JOHANNESBURG – The National Union of Metalworkers of South Africa (Numsa) is threatening to lead contractors at Africa’s steel giant, ArcelorMittal South Africa (Amsa), on a sympathy strike should the company not accede to its demands to permanently place contractors.

Numsa, Amsa’s largest organised labour movement, downed tools last week demanding permanent placement of Real Tree and Monyetla Services employees, with a combined number of about 1 000 people.

Numsa’s regional secretary in Sedibeng, Mokete Makoko, said on Friday that the union intended to issue the company with a secondary strike notice that all the company’s 20 contractors would strike should it not accede to demands. “There are a number of contractors at Amsa, including cleaning and security companies, that will support a secondary strike. We want them (Amsa) to accede to our demands or hold a meeting with us,” Makoko said. 

Makoko said the union had finalised picketing rules at the Commission of Conciliation Mediation and Arbitration (CCMA), bringing order to the strike.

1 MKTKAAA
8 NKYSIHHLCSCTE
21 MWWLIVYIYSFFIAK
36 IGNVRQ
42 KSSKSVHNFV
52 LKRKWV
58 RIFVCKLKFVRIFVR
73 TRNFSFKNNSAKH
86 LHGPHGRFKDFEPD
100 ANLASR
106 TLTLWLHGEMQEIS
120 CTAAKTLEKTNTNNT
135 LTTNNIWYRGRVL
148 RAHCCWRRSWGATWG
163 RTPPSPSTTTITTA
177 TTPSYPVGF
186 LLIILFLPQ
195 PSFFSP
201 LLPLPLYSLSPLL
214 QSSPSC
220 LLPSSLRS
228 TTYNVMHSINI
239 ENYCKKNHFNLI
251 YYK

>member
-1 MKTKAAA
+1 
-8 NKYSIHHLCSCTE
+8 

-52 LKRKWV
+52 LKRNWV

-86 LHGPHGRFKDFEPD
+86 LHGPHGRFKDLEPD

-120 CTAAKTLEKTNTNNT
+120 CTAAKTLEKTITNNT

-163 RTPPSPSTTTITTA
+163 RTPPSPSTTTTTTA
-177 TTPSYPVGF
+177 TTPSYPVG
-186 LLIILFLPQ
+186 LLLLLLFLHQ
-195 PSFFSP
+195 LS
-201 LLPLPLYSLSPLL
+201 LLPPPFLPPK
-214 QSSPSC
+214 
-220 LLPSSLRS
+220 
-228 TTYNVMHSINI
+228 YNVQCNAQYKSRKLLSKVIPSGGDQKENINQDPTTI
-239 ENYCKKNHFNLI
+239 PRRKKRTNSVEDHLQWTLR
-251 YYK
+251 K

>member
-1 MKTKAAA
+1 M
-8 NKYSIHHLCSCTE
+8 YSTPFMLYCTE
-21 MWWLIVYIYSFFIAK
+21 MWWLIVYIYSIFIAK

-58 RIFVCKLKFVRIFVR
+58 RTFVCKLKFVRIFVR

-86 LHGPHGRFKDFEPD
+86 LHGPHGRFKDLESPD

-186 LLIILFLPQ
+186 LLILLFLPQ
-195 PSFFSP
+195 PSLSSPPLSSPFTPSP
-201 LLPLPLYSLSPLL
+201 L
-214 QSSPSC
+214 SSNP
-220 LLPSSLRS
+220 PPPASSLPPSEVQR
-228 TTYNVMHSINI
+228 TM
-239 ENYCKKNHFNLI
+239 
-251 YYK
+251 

The company said Real Tree was not a labour broker but  a service provider and it believed that Numsa had not followed the provisions of the recognition agreement before bringing this demand to the company.

An Amsa company spokesperson said on Friday that it had applied for and was granted an interdict last week to prohibit Numsa and its members from blocking entrances to the various operations; preventing employees from entering or leaving company premises and threatening or intimidating any employees who choose to go to work during the strike.

“We will not tolerate any threats to the safety and wellbeing of ArcelorMittal South Africa employees and contractors,” the company spokesperson said. She also said that contingency plans were in place to ensure a limited impact on production. 

Previously, Numsa said it was taking Amsa to task after winning a landmark judgment in the Constitutional Court last year which strengthened the rights of temporary workers. 

The judgment meant that casual workers, who earned R205 000 a year and less and were employed by labour brokers, would become eligible to become permanent employees of the main employer after three months.

Amsa, the JSE-listed company, posted its first annual profit in nearly 10 years after swinging to an R1.3 billion net profit in 2018 from an R5bn loss a year earlier.

Amsa shares fell by 6.49 percent to close at R3.60 on Friday.